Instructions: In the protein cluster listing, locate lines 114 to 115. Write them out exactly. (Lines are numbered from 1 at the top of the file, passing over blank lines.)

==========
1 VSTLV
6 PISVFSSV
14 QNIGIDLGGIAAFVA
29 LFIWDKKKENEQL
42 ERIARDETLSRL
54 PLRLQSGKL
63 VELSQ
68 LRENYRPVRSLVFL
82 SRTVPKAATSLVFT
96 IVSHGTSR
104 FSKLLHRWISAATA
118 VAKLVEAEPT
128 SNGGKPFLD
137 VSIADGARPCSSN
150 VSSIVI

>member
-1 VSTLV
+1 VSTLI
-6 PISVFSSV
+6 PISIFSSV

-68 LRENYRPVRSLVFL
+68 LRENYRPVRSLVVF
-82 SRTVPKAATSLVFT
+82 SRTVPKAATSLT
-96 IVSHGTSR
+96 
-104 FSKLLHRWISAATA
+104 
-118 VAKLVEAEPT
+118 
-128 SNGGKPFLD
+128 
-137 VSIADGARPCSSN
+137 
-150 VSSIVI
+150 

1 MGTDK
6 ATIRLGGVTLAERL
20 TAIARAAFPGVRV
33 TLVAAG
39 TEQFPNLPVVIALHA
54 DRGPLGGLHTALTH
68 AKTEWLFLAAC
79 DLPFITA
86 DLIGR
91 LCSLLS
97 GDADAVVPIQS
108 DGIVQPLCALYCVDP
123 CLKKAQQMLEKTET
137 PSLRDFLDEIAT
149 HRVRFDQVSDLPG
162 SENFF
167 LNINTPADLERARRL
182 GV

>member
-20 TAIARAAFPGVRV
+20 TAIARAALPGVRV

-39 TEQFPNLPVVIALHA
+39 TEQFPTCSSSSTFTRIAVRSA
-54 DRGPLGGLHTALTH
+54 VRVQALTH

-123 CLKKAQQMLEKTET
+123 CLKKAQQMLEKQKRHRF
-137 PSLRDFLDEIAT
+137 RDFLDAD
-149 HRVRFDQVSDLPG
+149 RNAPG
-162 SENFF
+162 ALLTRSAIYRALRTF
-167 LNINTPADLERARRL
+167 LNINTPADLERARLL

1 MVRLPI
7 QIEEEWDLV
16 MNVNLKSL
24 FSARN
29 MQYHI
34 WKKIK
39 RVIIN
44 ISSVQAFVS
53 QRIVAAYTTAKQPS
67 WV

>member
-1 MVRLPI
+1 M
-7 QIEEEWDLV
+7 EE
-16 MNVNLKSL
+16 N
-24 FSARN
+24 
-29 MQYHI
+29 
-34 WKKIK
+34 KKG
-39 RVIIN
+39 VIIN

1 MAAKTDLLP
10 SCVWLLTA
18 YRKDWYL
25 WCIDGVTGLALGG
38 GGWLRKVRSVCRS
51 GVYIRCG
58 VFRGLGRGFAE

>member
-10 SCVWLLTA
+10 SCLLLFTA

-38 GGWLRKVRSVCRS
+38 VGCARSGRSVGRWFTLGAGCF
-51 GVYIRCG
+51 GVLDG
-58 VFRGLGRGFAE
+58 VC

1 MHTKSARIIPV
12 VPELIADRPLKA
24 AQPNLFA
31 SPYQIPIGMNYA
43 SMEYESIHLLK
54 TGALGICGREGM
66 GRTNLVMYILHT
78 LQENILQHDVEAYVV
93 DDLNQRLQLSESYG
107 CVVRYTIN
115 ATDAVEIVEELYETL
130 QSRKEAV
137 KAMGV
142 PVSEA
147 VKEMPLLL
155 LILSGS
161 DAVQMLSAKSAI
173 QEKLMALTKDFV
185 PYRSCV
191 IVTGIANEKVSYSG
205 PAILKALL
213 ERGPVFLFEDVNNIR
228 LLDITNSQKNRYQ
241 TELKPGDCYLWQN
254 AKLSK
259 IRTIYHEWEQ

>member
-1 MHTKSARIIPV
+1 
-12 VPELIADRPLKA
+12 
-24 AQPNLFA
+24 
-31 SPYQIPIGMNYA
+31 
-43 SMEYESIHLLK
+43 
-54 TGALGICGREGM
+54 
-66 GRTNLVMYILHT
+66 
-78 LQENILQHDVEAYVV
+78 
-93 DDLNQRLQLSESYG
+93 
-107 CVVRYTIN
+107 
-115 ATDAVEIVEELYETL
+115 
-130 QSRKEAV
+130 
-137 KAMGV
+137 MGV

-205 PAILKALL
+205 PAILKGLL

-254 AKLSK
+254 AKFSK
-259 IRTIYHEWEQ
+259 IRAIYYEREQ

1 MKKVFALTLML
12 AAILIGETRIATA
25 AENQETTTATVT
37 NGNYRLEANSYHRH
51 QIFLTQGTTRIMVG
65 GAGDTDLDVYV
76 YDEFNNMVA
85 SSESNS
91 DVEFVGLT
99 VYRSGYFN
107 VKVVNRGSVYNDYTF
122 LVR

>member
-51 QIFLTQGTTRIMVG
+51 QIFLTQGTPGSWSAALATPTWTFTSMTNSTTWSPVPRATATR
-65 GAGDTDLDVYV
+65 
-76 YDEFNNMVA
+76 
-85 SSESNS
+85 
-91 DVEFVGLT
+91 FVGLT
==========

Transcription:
12 VPELIADRPLKA
24 AQPNLFA